Landlords in the UK collected 21% of commercial rents this quarter
Cloud-based commercial property management platform Re-Leased has revealed that 21% of commercial rents in the UK were collected by landlords on 25 March, this quarters’ rent date.
This marks a decline on the previous two quarters, suggesting the third national lockdown has caused the rate of rent collection to soften after seeing some positive growth at the end of last year when restrictions were lighter.
Re-Leased’s analysis is based on live rental collection data from over 10,000 commercial properties and 35,000 leases on its UK platform.
Tom Wallace, chief executive at Re-Leased, said: “The past year has tested the resilience of the commercial real estate industry like no other. It is clear from our latest figures that one year on, we are far from ‘back to normal’, with rent collection still below pre-pandemic levels.
“The burden of three national lockdowns and other social restrictions has placed substantial pressure on occupiers and landlords, many of who are now navigating dire financial circumstances. The debt pile continues to grow into the billions and the compound effect of five quarters of rent shortfall must not be underestimated.”
Caleb Dunn, commercial analyst at Re-Leased, said: “Rent collection performance continues to be a valuable barometer for business and occupier performance in the UK.
The level of rent collected on this quarter day is a direct response to the third lockdown, which once again has seen businesses respond to the harshest of restrictions. The last time the UK faced these levels of restrictions was during the first national lockdown, prompting record low rent collection for the June quarter.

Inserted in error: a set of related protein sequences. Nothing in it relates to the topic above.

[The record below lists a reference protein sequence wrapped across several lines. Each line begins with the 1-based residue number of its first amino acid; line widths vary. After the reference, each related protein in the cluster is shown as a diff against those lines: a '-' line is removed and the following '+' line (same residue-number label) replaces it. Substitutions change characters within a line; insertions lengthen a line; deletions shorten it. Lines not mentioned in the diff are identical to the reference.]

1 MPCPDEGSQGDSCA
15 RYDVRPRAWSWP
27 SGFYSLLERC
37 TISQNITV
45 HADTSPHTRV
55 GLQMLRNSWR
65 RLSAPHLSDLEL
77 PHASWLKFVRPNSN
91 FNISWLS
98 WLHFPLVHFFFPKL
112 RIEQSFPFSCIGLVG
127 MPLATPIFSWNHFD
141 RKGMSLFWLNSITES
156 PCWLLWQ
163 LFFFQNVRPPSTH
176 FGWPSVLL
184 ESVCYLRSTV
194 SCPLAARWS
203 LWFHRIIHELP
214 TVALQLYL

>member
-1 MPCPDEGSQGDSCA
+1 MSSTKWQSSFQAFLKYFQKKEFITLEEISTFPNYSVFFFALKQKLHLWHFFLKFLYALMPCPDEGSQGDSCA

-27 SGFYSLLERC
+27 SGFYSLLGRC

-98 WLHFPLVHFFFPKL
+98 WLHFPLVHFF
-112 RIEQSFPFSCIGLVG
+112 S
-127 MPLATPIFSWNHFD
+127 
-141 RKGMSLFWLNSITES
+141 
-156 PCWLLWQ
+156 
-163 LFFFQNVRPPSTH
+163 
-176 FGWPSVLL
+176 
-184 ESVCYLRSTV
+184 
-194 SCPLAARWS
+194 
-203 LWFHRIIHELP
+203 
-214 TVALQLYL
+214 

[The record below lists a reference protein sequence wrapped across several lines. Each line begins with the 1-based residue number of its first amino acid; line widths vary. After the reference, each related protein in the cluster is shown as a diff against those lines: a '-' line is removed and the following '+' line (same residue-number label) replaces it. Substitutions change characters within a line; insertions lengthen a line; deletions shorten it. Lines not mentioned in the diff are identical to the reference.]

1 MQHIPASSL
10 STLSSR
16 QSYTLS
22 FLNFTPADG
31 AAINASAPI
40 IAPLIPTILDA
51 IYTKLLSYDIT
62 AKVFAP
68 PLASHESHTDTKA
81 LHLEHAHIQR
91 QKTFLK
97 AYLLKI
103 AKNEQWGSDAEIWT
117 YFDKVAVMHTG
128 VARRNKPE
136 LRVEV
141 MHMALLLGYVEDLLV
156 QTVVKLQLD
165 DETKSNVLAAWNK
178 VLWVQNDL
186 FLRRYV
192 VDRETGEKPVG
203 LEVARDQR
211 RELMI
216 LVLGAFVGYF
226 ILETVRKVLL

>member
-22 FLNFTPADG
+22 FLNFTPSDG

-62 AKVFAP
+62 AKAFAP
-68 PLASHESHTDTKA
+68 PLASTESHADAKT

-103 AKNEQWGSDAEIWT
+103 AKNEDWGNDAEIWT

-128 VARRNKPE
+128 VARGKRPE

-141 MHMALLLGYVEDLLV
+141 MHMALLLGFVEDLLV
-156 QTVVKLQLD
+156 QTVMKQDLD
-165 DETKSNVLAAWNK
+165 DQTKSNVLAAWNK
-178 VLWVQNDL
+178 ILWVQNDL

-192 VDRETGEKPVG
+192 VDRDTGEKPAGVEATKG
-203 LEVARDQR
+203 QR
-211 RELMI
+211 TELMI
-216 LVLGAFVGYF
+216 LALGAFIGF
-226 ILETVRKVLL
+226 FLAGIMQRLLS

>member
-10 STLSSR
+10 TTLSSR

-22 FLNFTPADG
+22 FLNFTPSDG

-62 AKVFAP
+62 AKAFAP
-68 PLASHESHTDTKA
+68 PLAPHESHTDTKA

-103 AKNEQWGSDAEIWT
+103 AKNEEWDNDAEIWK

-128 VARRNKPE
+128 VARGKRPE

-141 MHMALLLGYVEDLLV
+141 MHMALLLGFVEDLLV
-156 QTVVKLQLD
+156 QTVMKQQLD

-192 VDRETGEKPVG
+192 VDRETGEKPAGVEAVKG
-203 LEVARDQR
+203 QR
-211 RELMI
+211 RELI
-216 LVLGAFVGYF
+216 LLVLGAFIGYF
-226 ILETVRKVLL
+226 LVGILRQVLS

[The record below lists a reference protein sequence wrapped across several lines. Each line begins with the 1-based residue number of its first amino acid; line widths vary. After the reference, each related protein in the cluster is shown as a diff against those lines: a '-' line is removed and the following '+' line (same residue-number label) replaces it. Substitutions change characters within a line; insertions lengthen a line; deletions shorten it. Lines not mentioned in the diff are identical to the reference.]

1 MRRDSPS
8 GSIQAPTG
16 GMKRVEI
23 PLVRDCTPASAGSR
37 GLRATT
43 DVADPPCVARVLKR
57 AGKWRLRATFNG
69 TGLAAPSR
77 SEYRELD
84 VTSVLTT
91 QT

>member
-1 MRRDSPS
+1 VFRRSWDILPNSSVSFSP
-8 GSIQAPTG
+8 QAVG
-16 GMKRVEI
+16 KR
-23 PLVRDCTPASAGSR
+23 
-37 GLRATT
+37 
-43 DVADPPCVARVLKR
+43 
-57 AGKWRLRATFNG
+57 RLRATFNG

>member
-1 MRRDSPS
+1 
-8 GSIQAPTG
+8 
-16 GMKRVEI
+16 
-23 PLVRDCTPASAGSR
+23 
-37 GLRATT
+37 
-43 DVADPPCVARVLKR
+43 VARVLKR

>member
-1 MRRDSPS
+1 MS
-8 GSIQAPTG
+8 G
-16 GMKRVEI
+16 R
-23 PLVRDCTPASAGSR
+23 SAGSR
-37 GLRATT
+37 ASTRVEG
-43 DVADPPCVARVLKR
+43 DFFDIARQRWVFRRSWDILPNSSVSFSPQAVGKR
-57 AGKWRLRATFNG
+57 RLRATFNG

“It is therefore promising to see that, while figures for this quarter are indeed lower than the last, they are up by +3% when compared to June. This shows resilience has improved – and demonstrates that landlords and occupiers are better prepared to deal with the implications of a lockdown compared to a year ago.
“As we continue to open up the economy in the coming months, there is every reason to expect a rebound for the June quarter. However, despite some cause for optimism, looking ahead to the end of the year, we expect there will be more pressure to come with vacancy rates, rental values and lease terms all set to see noticeable shifts.”
Behind the overall UK picture, each sector is responding differently to the crisis. Retail continues to be hardest hit; the sector has recorded the lowest rate of collection this quarter at 15%. Offices recorded the strongest rate of rent collection at 28%, however this sector has slowed compared to the previous two quarters. Industrial has emerged the most resilient sector and is the only one to see an increase on levels recorded a year ago, at +3%.
Behind the overall UK picture, there are also significant variations in rent collection across the country. A breakdown of the UK’s 10 regions revealed that the East Midlands is the most resilient region this quarter, while the South West is the least resilient.